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How a Microwave Oven works

(This page has been updated as there were mistakes in the previous version. See at end of page)

Well you might say it's obvious - you just put the food in and the microwave heats it up. But why does it heat the food yet it doesn't heat the dish, and why is the inside of the oven always cold?

A microwave oven has in it a magnetron, which is a radio transmitter. If it was on a radio mast (don't try this) it would be able to send radio signals a long way. But it is inside a metal box which keeps the signal in. The frequency of the transmitter is 2450MHz (megahertz), which is a wavelength of 12cm (that's why it's micro waves, rather than short waves (several metres), medium waves (hundreds of metres) or long waves (thousands of metres). There's a good reason for the frequency being 2450 Megahertz, which I'll explain.

Food has a high percentage of water, and water is famously H2O. The molecule of water has the O (Oxygen) in the middle, and the two H's (Hydrogen) stuck on it like Mickey Mouse ears at a particular angle (105o). The H's are positive and the O is negative, so the molecule has a + and - end. It has "polarity".

Polarised molecules try to line themselves up with the electrical field, like compass needles trying to point at North.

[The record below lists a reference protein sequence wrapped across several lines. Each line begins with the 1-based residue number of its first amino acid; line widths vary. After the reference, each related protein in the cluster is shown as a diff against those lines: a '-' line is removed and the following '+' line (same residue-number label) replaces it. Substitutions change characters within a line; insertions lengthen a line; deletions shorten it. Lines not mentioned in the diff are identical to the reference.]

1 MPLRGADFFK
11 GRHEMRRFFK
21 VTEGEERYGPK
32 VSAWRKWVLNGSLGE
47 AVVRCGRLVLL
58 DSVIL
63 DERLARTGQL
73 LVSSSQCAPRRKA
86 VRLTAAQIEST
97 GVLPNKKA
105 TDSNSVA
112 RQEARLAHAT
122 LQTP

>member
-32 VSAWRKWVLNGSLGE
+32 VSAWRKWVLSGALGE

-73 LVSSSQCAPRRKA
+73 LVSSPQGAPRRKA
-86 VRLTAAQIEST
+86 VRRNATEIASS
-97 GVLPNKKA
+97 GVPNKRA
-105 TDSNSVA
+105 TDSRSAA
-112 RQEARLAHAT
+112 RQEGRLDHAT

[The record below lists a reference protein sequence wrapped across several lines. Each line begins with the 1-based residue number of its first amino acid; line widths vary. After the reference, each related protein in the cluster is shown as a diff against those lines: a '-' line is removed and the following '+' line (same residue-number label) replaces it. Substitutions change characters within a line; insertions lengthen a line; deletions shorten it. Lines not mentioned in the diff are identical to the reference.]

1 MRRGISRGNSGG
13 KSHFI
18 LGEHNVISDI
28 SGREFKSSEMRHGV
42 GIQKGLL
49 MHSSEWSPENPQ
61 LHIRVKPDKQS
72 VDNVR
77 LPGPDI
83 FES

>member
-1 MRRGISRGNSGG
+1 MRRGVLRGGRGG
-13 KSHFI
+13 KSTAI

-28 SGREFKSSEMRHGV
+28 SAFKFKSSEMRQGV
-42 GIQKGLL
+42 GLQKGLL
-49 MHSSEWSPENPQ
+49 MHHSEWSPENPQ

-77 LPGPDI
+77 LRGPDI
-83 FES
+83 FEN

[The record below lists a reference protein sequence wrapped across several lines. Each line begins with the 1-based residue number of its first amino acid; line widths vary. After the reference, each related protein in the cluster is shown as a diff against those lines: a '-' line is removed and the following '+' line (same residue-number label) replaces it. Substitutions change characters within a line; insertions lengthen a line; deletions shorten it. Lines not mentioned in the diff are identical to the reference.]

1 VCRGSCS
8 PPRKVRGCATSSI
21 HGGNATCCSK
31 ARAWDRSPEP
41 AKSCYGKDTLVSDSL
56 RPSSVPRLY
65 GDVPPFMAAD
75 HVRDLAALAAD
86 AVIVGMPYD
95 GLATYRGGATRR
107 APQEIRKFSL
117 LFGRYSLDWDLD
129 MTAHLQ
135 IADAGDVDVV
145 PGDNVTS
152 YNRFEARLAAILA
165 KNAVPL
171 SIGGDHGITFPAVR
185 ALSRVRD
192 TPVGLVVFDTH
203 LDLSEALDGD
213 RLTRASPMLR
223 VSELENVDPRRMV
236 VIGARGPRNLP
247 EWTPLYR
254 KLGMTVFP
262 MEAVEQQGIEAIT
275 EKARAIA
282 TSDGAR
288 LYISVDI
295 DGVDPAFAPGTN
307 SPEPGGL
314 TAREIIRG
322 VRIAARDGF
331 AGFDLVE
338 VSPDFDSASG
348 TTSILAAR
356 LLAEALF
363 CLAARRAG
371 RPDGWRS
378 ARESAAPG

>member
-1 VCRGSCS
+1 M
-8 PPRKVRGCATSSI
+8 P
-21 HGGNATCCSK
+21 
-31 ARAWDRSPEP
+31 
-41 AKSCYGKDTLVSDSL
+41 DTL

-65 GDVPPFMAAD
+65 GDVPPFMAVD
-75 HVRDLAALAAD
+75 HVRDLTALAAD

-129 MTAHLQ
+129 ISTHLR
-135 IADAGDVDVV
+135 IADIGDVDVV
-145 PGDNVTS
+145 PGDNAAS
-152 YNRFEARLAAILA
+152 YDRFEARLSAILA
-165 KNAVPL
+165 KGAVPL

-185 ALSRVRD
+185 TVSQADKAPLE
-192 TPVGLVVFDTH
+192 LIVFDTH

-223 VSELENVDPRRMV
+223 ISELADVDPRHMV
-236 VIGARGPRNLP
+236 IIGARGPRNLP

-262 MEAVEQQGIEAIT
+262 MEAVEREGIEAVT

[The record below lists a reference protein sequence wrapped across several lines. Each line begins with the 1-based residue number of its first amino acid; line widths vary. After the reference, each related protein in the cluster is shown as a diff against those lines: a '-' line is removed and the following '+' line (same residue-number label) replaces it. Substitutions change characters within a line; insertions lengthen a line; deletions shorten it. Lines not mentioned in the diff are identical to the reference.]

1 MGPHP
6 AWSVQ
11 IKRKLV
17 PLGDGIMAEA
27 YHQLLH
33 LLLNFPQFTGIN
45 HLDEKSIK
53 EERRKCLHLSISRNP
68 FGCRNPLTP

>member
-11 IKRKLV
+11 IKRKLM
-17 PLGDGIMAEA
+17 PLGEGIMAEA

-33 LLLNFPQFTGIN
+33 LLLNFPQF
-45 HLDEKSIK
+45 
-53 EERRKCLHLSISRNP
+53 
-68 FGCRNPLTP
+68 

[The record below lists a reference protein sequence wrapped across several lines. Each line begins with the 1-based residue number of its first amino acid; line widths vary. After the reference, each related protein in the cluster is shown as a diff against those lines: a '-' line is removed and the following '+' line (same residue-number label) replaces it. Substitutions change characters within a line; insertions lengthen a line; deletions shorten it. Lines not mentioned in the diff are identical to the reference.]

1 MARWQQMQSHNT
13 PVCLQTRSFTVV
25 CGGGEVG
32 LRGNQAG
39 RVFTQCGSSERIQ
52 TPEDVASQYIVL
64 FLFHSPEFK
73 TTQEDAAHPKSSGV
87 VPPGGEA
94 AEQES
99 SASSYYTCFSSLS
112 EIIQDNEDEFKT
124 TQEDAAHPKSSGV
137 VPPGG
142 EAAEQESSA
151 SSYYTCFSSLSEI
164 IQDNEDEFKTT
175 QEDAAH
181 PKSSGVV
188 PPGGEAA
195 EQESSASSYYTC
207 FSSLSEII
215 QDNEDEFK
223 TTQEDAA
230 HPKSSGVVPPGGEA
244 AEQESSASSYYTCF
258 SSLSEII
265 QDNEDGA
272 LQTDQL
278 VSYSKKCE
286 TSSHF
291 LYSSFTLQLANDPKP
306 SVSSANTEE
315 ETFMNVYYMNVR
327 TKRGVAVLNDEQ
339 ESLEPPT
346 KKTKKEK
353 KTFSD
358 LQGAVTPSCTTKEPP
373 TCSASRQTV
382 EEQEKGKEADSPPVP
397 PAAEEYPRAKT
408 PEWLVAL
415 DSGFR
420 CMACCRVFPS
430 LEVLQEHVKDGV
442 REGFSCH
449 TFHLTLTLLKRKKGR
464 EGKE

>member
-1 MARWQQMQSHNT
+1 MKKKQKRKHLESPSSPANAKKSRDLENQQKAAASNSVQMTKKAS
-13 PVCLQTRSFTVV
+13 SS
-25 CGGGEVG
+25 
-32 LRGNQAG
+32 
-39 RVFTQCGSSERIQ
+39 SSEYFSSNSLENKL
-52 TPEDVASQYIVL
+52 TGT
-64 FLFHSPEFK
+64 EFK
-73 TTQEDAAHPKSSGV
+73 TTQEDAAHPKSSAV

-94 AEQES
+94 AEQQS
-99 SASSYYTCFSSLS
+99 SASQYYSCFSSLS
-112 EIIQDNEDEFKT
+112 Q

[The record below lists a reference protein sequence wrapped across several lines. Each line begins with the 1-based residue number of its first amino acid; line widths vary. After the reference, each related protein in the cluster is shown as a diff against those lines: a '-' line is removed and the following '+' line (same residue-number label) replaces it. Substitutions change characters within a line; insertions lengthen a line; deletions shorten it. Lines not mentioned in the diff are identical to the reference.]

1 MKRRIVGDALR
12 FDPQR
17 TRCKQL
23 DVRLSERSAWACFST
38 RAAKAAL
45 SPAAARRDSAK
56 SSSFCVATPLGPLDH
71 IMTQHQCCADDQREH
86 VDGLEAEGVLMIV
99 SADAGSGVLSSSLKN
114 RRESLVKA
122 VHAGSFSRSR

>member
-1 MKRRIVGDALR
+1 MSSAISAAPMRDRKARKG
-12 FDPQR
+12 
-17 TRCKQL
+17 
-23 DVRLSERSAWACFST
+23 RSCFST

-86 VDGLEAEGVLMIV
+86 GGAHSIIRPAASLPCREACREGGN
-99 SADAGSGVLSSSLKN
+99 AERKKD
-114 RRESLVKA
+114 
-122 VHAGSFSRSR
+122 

But because the electrical field is changing 2,450 million times a second the molecules don't quite have time to line up one way before they have to try to line up the other way!

So, anything with water in it has all these molecules being moved this way and that by the electrical field, and heated up. The dishes, walls of the oven, etc, don't pick up radio, so don't get heated up.

Other things that pick up radio, anything approximately aerial-like such as the coily filament in a lightbulb, whether working or blown, will be energised if in a microwave oven. If you're silly enough to try any of this, I take no responsibility for what happens. You can take my word for it that the bulb lights up and then explodes. But in contrast, a glass full of petrol (at your own risk be it), which you might assume would explode, will go round and round and not get warmed up at all. That's because the molecules of petrol are long chains of carbon and not POLARISED like the H2O of water molecules. More about silly things to do with microwave ovens can be seen at the page of Microwave Tomfoolery! Plus, if you'd like to buy a microwave oven, see this page of Electrical Shops

Another explanation of How a Microwave oven works is at http://www.howstuffworks.com/microwave.htm

And there is a question-and-answer forum on this link: http://rabi.phys.virginia.edu/HTW//microwave_ovens.html

Plus, scientific explanations of water and microwaves: http://www1.lsbu.ac.uk/water/microwave.html - Welcome back!

Also see How a Fridge Works

The English language was short of a neat colloquial word for "microwave oven", so whereas telly, mobile, and sat-nav, all had a term to bandy about, the microwave oven was stuck with "microwave". Ye Dragon of CymruHowever, in Cymru (Wales), a brilliant term was coined: POPTY PING. How about that?! Those good people who invented the word "penguin" have excelled again! Also, as well as "popty ping" meaning a microwave oven domestic appliance, it's also used in the connotation of "to microwave", ie to zap, nuke, frazzle, stonker, etc and it has been heard in sport commentary where a decisive victory resulted in the losing team ending up "popty ping", ie being subject to overwhelming power like a small item being zapped in a microwave oven!